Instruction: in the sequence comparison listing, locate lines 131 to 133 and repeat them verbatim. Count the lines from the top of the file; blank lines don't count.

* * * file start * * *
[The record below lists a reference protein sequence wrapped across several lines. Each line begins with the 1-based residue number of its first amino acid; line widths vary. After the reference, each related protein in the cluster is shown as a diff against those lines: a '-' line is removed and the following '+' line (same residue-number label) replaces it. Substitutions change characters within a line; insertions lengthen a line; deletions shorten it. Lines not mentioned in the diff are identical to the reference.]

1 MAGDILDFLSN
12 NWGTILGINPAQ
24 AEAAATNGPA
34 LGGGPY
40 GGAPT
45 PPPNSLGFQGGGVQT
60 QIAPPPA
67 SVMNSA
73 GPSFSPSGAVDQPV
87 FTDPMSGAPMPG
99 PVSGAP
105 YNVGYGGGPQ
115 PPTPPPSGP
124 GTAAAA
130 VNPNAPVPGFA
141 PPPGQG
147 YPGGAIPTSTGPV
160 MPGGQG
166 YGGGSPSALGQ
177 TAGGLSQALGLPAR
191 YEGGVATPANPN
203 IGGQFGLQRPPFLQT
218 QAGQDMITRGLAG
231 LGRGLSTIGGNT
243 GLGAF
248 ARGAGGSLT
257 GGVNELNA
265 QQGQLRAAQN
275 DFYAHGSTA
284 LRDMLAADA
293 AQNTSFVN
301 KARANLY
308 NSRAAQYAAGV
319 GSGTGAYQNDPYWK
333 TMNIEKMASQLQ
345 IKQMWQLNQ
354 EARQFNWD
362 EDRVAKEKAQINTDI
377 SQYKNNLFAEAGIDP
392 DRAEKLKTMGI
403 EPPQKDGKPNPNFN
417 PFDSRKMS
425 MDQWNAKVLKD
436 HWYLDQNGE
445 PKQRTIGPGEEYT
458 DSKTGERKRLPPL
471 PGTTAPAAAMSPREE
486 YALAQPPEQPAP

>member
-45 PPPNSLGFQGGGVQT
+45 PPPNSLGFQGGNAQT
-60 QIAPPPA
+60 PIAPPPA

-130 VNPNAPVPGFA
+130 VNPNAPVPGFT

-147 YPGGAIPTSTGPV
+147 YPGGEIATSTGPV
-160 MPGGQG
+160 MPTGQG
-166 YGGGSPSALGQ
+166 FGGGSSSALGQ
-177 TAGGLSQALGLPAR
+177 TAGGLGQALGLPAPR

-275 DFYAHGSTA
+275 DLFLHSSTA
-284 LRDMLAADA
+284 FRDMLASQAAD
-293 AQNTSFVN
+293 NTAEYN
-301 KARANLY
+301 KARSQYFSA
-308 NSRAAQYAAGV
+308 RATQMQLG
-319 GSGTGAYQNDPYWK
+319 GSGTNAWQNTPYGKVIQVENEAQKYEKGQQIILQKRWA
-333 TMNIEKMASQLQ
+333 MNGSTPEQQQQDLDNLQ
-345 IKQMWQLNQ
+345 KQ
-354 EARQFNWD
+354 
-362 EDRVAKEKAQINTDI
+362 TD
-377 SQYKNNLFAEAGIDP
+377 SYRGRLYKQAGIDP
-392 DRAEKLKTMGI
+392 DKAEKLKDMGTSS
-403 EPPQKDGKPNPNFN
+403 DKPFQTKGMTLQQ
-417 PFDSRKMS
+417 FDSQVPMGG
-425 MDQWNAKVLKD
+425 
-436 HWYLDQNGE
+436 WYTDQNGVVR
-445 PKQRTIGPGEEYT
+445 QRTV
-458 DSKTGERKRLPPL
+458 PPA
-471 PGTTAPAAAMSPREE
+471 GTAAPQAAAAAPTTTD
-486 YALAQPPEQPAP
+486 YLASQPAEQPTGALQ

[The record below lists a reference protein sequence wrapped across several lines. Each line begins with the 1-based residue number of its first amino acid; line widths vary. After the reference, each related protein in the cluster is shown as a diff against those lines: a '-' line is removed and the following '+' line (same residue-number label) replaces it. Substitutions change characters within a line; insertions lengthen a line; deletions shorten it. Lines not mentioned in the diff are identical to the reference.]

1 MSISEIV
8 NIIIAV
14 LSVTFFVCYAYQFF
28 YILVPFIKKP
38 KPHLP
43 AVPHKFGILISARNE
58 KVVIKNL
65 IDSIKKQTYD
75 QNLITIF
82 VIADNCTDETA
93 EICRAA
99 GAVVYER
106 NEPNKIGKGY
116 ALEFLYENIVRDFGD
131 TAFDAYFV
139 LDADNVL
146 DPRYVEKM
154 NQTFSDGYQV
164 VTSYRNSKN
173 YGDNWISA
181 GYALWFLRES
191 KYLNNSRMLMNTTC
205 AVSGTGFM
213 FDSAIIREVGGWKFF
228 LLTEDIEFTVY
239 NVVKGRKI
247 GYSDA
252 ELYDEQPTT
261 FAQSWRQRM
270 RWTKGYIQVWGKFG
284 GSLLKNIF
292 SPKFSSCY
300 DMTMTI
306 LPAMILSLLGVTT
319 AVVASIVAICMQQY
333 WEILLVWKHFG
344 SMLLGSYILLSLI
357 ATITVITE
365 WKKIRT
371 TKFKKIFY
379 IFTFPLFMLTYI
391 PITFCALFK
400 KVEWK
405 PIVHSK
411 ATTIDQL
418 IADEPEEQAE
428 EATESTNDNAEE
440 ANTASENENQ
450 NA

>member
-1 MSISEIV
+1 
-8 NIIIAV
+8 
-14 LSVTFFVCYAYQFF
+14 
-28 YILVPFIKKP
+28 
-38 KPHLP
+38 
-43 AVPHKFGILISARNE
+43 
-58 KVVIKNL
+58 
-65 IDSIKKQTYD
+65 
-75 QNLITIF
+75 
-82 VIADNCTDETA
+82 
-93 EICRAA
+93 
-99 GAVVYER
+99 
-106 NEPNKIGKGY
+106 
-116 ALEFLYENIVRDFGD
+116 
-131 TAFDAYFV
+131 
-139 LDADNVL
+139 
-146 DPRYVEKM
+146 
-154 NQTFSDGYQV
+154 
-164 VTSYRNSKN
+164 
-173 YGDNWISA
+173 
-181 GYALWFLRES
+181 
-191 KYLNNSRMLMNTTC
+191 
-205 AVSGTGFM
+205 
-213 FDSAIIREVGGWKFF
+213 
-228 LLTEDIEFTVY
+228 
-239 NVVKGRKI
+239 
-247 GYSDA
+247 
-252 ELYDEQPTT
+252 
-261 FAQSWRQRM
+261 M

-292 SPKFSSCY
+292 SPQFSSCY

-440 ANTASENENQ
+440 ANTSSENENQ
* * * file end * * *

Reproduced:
239 NVVKGRKI
247 GYSDA
252 ELYDEQPTT